Other MRCS volunteers hand out food and clothing while a team of cooks whip up hot meals for the rescue workers.
“But we’d rather not take non-members as volunteers because they’re not insured,” said Dr Selva.
What it takes
Bear in mind that being a volunteer during a disaster isn’t exactly a picnic by the beach with just a bit of work thrown in. Aside from dealing with corpses and the obnoxious stench, massive destruction and traumatised survivors, a volunteer has to rough out whatever comes his or her way.
If you expect three square meals a day, for example, you might be in for a disappointment. Bala and his team had to live on chocolate bars and dry food for the first five days.
“We finally got our first hot meal the day before we left Aceh,” he said. Bala’s hands developed rashes from extensive contact with corpses and because he didn’t get to shower for days. Going to the toilet was no fun either.
“There was a queue of up to 60 people at the single toilet facility for the thousands of relief workers at the base camp.”
All this, coupled with the stress of trying to make things right for the victims everyday, may deflate morale. But if you still think you have what it takes to be a volunteer and are willing to spare the time, you are always welcome. Most organisations that deploy volunteers to disaster areas, like MRCS, MERCY or MVFRA, require trained people.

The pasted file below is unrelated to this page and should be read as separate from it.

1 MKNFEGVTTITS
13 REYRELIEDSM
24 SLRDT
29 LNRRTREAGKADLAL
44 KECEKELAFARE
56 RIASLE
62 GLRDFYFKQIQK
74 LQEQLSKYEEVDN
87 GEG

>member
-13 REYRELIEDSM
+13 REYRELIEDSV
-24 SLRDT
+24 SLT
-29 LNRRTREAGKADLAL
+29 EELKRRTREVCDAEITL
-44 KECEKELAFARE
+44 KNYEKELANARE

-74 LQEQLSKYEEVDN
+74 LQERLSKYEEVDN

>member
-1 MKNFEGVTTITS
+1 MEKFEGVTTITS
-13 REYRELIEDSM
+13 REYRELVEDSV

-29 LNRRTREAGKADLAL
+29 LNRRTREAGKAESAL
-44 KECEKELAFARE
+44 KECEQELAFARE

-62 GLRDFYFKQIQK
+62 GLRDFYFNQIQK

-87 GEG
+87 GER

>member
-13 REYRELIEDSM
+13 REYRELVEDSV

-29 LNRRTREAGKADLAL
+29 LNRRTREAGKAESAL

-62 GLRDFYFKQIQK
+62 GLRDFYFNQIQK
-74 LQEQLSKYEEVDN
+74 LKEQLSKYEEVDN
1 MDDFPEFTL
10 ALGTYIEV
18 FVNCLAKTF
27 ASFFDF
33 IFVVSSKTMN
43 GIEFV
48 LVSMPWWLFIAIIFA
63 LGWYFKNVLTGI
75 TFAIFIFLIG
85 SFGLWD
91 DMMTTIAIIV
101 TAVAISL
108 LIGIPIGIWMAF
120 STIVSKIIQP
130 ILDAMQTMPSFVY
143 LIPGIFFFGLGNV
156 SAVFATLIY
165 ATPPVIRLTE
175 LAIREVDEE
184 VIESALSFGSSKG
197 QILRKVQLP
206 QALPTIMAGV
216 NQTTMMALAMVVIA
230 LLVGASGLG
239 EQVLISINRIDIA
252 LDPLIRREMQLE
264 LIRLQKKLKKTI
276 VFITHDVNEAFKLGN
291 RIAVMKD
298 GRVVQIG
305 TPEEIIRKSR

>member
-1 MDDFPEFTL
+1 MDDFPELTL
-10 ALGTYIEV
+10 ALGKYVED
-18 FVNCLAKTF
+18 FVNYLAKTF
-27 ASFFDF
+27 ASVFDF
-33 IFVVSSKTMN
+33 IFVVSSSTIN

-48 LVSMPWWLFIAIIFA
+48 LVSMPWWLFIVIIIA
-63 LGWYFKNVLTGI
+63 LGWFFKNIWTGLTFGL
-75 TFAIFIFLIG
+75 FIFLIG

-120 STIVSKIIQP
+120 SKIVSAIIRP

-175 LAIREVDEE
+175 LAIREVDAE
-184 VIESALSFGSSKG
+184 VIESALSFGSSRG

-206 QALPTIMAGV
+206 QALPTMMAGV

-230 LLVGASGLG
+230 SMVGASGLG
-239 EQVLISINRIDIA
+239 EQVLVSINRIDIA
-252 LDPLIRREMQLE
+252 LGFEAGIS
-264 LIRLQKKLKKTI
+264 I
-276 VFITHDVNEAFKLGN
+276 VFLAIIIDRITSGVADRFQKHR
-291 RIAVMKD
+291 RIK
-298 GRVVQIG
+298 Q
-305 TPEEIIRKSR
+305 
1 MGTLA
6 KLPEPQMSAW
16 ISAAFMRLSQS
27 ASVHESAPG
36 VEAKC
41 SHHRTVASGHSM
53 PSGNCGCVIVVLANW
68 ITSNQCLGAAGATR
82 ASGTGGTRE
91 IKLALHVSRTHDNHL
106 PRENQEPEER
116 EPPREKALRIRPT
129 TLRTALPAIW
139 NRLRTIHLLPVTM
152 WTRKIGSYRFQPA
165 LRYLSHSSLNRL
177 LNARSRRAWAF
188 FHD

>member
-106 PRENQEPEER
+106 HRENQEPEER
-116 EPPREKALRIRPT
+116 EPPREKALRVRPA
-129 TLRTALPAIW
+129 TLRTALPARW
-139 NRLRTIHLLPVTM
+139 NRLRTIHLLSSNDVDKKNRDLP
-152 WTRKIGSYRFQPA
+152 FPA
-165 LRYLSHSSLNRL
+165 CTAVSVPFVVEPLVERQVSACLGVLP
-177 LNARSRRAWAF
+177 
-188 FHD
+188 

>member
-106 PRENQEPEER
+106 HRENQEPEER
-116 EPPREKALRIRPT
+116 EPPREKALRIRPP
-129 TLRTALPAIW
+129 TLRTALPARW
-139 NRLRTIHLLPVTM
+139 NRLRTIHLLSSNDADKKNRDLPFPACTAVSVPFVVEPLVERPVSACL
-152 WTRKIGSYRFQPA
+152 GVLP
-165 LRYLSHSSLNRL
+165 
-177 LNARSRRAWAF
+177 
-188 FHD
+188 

Though you may not get to lend a hand to the victims at the disaster-stricken areas this time round, you could sign up for training and get yourself equipped for any emergency situation W
Volunteer organisations you can help at:
One of the newest international aid organisations around, Mercy Malaysia’s intrepid volunteer team has made its mark on several occasions around the world. From braving bullets in Iraq and being one of the first aid agencies to arrive in Aceh, the five-year-old organisation derives its strength and sense of urgency from its dedicated group of several hundred volunteers and members, as well as its small staff.
The home-grown medical relief organisation undertakes international and local humanitarian efforts and has many young professionals in its ranks. Anyone aged 18 and above can become a Mercy member or volunteer. This involves undergoing various training programmes to improve skills, preparedness and confidence.
There are several types of programmes: orientation, volunteer induction, basic life support, basic mission training, writing skills, photography and foreign languages. Most courses are provided free of charge, others require a token contribution.
To date, more than 300 Mercy Malaysia volunteers have been on dozens of international relief missions, and all have returned alive. Only a minority of volunteers go on international missions; what Mercy regularly needs help with is fundraising.
Mercy is very involved in local community work, with an emphasis on disaster relief, drug rehabilitation and mobile clinic services.
Among Mercy’s non-medical volunteers are engineers, architects, bankers, housewives, lawyers, students, lecturers, writers, photographers, aid workers, IT specialists, consultants, the unemployed – basically, regular people with diverse professions who come together. The society’s president, Dr Jemilah Mahmood, is a volunteer herself.